Get Answers to Your Water Questions


There are many online sources of information about water issues in Utah, but they’re scattered in many places across the Web and can be difficult to find. To help simplify the information search process, we asked a sample of Utah residents “What do you wish you knew about water?” We then created this page to help people locate websites that have answers to those questions.

 

General Information

 

Utah State University Extension programs offer many ideas on water and how to conserve it, including information about water quality, irrigation, climate, citizen science, water-efficient landscaping, and more.

 

Wastewater & Watershed Quality

 

What water pollutants are regulated in Utah and the West?
The U.S. Environmental Protection Agency (EPA) lists contaminants and describes its rules regarding pollutants.

 

What are the rules governing discharge of potential water pollutants in Utah?

The Utah Division of Water Quality’s website describes the agency’s permitting process for discharge of pollutants.

 

Counties, such as Salt Lake County, may also have their own regulations for the protection of downstream users.

 

How is wastewater treated?

Each community is responsible for treatment of wastewater generated within its boundaries, and some cities (for example, Logan) offer websites describing what they do.

 

Can water be recycled and reused?
The EPA explains what gray water is, how to recycle it, and benefits of doing so.

 

Water Rights & Supplies

 

What are the state of Utah’s plans for securing a future water supply?

Utah’s Municipal & Industrial Conservation Plan was completed in 2014 and addresses the issue of Utah’s future water supply.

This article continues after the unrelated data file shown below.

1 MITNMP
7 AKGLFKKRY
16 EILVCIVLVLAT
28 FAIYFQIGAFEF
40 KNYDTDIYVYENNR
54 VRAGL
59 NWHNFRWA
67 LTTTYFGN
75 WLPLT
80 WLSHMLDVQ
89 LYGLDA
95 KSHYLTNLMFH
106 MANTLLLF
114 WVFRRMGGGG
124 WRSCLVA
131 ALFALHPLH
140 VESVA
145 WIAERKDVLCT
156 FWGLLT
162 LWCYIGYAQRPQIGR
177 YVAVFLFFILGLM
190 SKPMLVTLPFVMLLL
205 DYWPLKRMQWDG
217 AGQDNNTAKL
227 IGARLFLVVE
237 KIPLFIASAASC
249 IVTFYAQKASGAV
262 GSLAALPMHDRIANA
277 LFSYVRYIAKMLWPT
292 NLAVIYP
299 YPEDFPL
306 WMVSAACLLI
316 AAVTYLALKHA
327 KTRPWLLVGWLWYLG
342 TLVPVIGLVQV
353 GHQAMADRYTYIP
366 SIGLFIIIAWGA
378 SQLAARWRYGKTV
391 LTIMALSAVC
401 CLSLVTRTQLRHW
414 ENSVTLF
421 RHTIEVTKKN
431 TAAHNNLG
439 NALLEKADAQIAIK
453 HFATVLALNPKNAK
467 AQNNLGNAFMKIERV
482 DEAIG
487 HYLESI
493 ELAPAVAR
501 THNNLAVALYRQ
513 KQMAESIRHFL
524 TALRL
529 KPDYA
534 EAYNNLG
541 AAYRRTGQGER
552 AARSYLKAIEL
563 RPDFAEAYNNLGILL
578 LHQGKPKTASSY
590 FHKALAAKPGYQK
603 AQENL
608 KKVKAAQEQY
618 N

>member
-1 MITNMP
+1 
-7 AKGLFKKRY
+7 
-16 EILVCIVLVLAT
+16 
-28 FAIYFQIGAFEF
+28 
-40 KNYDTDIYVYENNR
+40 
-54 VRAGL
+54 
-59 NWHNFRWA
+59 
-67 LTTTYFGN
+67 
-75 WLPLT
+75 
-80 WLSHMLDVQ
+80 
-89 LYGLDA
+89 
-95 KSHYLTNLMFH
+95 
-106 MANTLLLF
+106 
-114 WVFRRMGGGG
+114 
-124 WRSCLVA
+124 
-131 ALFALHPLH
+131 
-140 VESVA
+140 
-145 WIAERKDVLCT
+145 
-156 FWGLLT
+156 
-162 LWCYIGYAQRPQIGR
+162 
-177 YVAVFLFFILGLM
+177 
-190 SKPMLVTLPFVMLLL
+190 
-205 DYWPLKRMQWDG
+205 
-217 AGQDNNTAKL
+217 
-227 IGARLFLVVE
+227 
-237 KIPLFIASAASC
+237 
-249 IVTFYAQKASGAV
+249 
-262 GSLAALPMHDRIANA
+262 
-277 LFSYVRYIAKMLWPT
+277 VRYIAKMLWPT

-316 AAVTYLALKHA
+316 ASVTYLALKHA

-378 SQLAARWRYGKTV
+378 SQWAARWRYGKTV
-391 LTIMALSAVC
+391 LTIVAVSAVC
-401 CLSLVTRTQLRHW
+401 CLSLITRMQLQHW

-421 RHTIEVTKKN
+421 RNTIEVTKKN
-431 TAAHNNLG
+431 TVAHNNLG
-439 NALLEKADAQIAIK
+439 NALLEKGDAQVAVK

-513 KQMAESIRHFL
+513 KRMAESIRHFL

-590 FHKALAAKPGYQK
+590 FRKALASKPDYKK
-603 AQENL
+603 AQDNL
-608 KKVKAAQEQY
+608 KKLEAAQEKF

How are water rights assigned and enforced in Utah?
The Utah Division of Water Rights explains the water rights process.

 

Am I allowed to capture the rainwater that comes off my roof?

USU Water Quality Extension answers questions about legality, uses and methods for capturing rainwater with a household rain barrel.

 

Household Water Use & Water Costs

 

How can I know if I’m an efficient water user?
A number of water use calculators are available on the Web. Here are three that you might find useful:

 

What are the costs of water across Utah?
The Utah State Legislature has prepared an overview of sources, uses, funding, and pricing.

 

How are water bills calculated?
Learn about what goes into your water bill.

 

 

Household Water Conservation

 

What are some ways that I personally can conserve water?
There are many easily implemented ways you can conserve water right now.

 

The Division of Water Resources Conservation Program is another source of water conservation tips, tailored for Utah residents.

 

What can I do if I observe water waste and abuse in my community?
The Utah Division of Water Resources offers advice on how to respond to waste and abuse.

 

Landscape Water Use & Conservation

 

What can I do to conserve water outdoors and still have the landscape I want?
WaterWise Utah offers some general tips about watering and sprinkler use.

 

Utah State University’s Center for Water-Efficient Landscaping (CWEL) describes how lawns can be part of a conservation landscape.

 

CWEL also offers information about water-efficient plants and where you can find demonstration gardens.

 

Where can I purchase water-wise plants for my home or business landscape?
The state of Utah provides a statewide list of sources for water-wise plants.

 

Can I get a rebate on my water bill if I put in water-wise landscaping?
Some Utah water providers do offer rebate programs.

 

Drought in Utah

 

How do I know if we’re in a drought?
To learn what makes a drought a drought, see the University of Nebraska’s “What is Drought” page.

 

To learn whether your county is in a drought, and how severe that drought is, see the Utah page in the federal government’s U.S. Drought Portal.

 

How does drought affect our lives?
The National Drought Mitigation Center offers lots of easy-to-understand information about drought in its Drought for Kids website.